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Working together, we are building a democracy that works for all of us. Every aspect of our elections and representative self-government must be fair, open, accessible, and set-up so we all have faith in the integrity of election outcomes and the people we elect to serve us. Common Cause is solutions-oriented. Our network of democracy experts, working at the state and local level across the country, are winning pragmatic, common sense solutions and building a national movement that will make sure our generation secures and strengthens democracy for the next. We work to ensure that every vote counts, that every eligible voter has an equal say, that our elections represent the will of the people, and that our government is of, by, and for the people.

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Michigan, which held its presidential primary in March, is expecting a surge in mail-in ballots in November.

Suit to ease Michigan voting dies, but new ones born in three other states

Michigan's top court has decided not to weigh in on one of the emerging big issues of the November election: whether absentee ballots delayed in the mail should still count.

The state Supreme Court decision means that Michigan, like most of the presidential battlegrounds and 33 states altogether, will only open and tabulate envelopes that have landed at election offices by the time polls close on Election Day. As a result, the franchise may be denied to millions nationwide unless the beleaguered Postal Service is able to keep up with the coming torrent of mailed-in ballots.

Friday's decision was part of the latest flurry of legal developments over voting rights — including a lawsuit, similar to the one in Michigan, to make Indiana count late-arriving ballots, along with two fresh suits to relax absentee voting rules in Ohio and a bid to force South Carolina to make elections safer for people vulnerable to the coronavirus.

These are the details:

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Balance of Power
Olivier Doulier/Getty Images

Democracy reform advocates sent a letter to those assembling former Vice President Joe Biden's platform, asking them to put reform proposals front and center.

Democracy reform groups to Biden: Don't you forget about us

Democracy reform advocates have gone public with a concern they've been harboring privately for months: Joe Biden and the Democrats are not making fix-the-system proposals a big enough part of their campaign.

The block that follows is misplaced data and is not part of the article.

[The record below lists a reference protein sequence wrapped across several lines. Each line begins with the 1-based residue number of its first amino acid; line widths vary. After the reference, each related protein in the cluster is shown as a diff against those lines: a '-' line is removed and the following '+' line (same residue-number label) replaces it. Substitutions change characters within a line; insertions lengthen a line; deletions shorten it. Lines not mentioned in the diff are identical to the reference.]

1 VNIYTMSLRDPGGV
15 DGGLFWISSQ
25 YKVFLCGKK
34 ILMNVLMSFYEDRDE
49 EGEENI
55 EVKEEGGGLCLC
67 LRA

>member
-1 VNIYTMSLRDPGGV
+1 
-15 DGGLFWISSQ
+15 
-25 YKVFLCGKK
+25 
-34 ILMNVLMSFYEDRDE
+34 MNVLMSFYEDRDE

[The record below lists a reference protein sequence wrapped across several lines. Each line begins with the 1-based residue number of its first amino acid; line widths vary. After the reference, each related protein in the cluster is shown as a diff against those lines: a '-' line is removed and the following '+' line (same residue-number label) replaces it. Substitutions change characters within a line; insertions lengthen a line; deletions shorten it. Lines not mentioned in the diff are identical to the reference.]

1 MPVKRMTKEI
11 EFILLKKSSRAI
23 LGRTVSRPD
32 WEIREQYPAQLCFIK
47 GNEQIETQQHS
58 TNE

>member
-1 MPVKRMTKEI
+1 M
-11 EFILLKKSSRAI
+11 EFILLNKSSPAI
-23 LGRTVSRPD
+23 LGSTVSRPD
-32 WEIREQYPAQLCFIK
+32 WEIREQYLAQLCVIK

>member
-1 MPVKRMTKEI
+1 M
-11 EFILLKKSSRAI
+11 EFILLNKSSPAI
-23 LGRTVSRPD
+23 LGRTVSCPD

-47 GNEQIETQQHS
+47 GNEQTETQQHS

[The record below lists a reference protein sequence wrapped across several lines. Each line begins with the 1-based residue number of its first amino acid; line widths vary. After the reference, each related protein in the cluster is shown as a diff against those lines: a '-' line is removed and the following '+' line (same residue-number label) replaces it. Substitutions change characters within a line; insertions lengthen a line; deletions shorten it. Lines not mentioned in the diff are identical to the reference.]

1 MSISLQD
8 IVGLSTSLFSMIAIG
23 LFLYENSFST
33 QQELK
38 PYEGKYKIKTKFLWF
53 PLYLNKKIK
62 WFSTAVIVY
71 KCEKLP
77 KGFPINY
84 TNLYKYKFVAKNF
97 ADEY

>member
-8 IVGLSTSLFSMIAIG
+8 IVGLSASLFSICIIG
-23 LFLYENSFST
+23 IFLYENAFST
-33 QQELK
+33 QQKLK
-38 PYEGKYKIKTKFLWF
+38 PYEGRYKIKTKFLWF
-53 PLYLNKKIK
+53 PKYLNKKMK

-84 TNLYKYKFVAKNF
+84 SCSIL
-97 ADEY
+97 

A coalition of 29 groups pressed the party's platform committee on Monday "to adopt a sweeping pro-democracy set of reforms, and make their passage and implementation a top priority in 2021."

Although Biden is viewed as a reliable supporter of items on the group's agenda — expanding voting rights, curbing money's sway over campaigns, bolstering government ethics and calibrating the balance of power — the former vice president is seen by advocacy groups as giving such desires insufficient notice. With the campaign now galvanized by the coronavirus pandemic and its crippling of the economy, the ability of other issues to break through could prove extremely difficult.

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Saul Loeb-Pool/Getty Images

Sen. Roy Blunt will convene a hearing in two weeks that might make clear how much more to smooth the election Republicans are willing to spend.

Progressives press Senate to make quick work of new election aid

Progressive groups pressed the Senate on Friday to reconvene "immediately" and approve more aid for states struggling to prepare for a presidential contest in the middle of a pandemic.

A letter from 31 left-leaning organizations to the Republican majority leadership is highly unlikely to alter the calendar, which has senators in recess next week. Instead, it highlights that election funding will be a high-profile, intensely lobbied and potentially partisan issue when Congress does negotiate its next coronavirus recovery package.

Congress allocated $400 million in March to help states conduct elections this year, an amount labeled wholly insufficient not only by voting rights groups but also by state and local election officials from both parties.

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Kate Titus

The Fahey Q&A with Kate Titus, finding creative ways to get a reform on Oregon's ballot

After organizing the Voters Not Politicians 2018 ballot initiative that put citizens in charge of drawing Michigan's legislative maps, Fahey became founding executive director of The People, which is forming statewide networks to promote government accountability. She interviews a colleague in the world of democracy reform each month for our Opinion section.

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